I have some food heroes.Shirley Corriher. She is the intellectual godmother of Alton Brown. Shirley teaches the “why” of cooking. You can teach a monkey to cook, but knowing the “why” you do something is the true key to the kingdom.
It’s like trying to be a writer without knowing grammar or vocabulary. Only when you know the rules can you then bend or even break them, and in the bending refrain from killing anyone, or burning down the house.Another hero is Christopher Kimball, founder of America’s Test Kitchen, a resource for step-by-step recipes, which if faithfully followed, will never disappoint. The secret is the exhaustive research and testing that every dish goes through. He is the man who finally got me over my fear of hot sugar and candy thermometers. Because of him I fearlessly create things like marshmallows, pecan pralines, and fudge.
Last year the sober New Englander in the bow tie stepped away from A.T.K. to go into an entirely new direction of ethnic technique and less time and labor intensive food.Last month America’s Test Kitchen filed suit against its creator for intellectual pillaging and plundering, among other lawyer-ish things. It’s as if Quakers were hauling the guy on the oatmeal box into court.
But the nerdy, awkward Christopher has taught me a master’s class worth of cooking. And thus, remains my hero.
Although she will probably laugh herself silly at this proclamation, my mother is one of my food heroes. She’s not a chef and if you ask her, she’ll tell you she’s not a great cook, but that woman never met a mouth she wouldn’t feed. She is the soul of generosity. No one has ever left my mother’s house hungry.And no one ever will. There is always more than enough for any number of unexpected guests. She might apologize for the plainness of the fare, but wouldn’t dream of turning away any one of the strays and odd balls I was constantly bringing home. To her, hell is running out of food before everyone is uncomfortably full.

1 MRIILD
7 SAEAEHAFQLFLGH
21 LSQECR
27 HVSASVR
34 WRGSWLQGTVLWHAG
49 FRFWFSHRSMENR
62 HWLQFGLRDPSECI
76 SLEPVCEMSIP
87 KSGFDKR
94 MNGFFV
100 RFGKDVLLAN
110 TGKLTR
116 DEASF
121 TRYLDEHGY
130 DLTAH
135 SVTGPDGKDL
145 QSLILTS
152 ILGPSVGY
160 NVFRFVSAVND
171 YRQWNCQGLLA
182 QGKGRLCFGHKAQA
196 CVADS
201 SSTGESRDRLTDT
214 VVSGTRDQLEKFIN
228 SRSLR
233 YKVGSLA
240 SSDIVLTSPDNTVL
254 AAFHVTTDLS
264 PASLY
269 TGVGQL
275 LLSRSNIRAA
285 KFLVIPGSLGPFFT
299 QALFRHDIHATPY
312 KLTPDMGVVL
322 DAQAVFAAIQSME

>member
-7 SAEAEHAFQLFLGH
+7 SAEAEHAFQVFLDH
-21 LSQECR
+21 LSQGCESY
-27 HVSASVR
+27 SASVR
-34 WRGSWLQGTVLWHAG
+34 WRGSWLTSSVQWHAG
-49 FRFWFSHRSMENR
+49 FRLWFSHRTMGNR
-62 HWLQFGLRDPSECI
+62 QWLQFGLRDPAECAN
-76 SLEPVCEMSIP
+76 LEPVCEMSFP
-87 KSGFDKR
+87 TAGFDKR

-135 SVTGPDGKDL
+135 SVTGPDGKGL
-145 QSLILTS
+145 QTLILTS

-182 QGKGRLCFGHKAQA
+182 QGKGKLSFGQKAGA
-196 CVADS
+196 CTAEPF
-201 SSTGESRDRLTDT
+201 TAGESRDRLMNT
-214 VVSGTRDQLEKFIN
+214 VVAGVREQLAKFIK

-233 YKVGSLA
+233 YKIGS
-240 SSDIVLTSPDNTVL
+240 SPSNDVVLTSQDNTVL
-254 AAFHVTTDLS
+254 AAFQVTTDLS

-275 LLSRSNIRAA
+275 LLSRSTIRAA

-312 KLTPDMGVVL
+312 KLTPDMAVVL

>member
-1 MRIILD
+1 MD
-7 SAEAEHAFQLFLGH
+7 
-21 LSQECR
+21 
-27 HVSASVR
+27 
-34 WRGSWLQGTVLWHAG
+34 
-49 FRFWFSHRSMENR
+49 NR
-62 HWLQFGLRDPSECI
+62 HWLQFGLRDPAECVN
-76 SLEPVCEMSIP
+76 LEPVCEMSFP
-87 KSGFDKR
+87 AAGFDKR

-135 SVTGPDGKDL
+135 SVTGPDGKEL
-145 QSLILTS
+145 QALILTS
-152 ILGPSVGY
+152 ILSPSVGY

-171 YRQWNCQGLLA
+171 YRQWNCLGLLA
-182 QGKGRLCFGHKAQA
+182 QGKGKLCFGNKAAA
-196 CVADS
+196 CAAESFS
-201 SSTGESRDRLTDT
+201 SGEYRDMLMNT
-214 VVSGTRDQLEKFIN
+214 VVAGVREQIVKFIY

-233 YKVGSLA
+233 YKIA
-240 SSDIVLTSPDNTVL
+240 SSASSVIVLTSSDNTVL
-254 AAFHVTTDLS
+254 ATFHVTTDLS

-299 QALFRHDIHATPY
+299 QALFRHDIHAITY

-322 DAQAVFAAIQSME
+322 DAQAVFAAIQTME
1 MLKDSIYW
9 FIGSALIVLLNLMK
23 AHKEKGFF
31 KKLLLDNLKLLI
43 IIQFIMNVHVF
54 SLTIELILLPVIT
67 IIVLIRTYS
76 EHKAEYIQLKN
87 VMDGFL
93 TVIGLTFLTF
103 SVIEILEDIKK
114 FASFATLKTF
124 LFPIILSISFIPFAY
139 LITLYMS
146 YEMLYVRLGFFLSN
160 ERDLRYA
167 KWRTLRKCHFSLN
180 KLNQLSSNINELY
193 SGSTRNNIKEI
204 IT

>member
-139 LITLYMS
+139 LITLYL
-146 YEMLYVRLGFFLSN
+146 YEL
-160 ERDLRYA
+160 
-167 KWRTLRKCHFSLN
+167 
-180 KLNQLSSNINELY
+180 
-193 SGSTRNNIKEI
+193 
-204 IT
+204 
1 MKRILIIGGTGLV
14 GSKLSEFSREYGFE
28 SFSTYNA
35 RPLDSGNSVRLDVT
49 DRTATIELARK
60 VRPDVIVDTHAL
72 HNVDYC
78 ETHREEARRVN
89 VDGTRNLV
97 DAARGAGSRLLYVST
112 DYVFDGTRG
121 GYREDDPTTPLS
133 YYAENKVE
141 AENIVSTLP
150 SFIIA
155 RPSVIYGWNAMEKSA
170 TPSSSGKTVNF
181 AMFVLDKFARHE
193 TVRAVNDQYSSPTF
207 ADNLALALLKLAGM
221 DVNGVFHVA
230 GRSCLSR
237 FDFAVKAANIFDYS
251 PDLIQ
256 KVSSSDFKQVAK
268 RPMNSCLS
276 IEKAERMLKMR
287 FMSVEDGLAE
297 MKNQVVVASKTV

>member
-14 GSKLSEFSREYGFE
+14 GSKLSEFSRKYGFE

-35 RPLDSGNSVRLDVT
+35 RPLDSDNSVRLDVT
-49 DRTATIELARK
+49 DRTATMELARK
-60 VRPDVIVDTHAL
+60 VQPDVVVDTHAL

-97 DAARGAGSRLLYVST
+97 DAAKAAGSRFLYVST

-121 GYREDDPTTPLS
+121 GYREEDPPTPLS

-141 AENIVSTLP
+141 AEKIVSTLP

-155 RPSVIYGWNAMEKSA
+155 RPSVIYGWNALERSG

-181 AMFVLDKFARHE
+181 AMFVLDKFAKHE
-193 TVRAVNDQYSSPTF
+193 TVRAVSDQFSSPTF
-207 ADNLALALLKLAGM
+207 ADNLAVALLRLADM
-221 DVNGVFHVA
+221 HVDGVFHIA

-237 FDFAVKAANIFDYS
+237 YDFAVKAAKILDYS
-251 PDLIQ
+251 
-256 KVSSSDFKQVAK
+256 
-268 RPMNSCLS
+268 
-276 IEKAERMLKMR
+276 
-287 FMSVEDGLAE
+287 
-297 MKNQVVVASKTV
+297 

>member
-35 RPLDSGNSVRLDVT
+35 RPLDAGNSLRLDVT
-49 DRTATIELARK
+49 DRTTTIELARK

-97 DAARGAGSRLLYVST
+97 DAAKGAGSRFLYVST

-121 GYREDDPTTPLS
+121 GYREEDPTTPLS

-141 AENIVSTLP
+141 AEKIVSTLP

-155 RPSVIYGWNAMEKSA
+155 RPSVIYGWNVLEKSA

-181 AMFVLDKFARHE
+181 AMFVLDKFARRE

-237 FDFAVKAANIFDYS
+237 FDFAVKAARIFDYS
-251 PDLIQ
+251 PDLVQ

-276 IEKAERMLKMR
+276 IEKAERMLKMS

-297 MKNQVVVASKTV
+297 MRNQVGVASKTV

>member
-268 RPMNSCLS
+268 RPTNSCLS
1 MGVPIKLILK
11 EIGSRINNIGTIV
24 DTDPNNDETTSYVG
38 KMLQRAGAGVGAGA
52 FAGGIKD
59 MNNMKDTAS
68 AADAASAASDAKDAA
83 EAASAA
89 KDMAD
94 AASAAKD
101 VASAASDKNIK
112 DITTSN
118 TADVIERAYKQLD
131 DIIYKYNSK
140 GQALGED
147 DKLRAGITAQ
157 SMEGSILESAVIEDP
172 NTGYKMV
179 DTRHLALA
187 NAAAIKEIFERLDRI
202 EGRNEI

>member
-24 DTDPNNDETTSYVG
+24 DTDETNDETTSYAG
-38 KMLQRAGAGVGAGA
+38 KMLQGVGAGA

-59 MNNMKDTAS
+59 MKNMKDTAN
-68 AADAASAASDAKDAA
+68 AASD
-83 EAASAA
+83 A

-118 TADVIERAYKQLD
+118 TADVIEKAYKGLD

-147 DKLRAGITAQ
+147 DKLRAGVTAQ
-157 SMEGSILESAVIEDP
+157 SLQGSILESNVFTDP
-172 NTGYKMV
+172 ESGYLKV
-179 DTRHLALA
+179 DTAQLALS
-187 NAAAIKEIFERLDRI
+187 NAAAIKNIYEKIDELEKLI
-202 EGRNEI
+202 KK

Since the seventies, Ruth Reichl (pronounced Rye-shill) has been a force in the food world. Early on as co-owner of the Swallow Restaurant in Berkley, she was a pioneer in the food revolution that took place and transformed the way we all shop, cook, and eat.She has been restaurant critic for both the Los Angeles Times, and the New York Times. She wrote her first cookbook, Mmmm…The Festiary in 1972.
But The Kid and I discovered her later, when we read her second book, Tender At The Bone, originally published in 1998. Her voice is funny, fearless, and above all honest. I still chuckle when I recall the account of her mother’s cooking style and food philosophy which can be summed up with, “It doesn’t matter how old it was, what it smelled like, or looked like, if it didn’t kill you, it was fine.”
She shares stories of trying to remain anonymous as a critic in the Big Apple. She used false identities, accents, and even theatrical disguises, in her work. All of this in the attempt to get the type of restaurant experience which a tourist from Altoona would experience, rather than sweaty-palmed, four-star fawning.In 2014, she wrote her first novel, Delicious!. It’s the story a young woman who moves to New York to write at the eponymously named magazine, which is then abruptly shuttered. It is partially autobiographical, as Reichl was editor-in-chief of Gourmet magazine when Conde Nast unexpectedly ceased operations.
But what I really like about that book, and her others is the way she perfectly captures varied people in all facets of the food industry. Most of them love to eat, but more, they love to share their passion.
Walk through any busy kitchen, professional or private, and someone, or many someones will come up, hold a morsel to your lips, and direct you to “Eat!”.
And they’ll watch you. For that look on your face when they know.When they know that they’ve done it again; they created happiness out of food. Which is what gives them their greatest happiness.
Thanks for your time.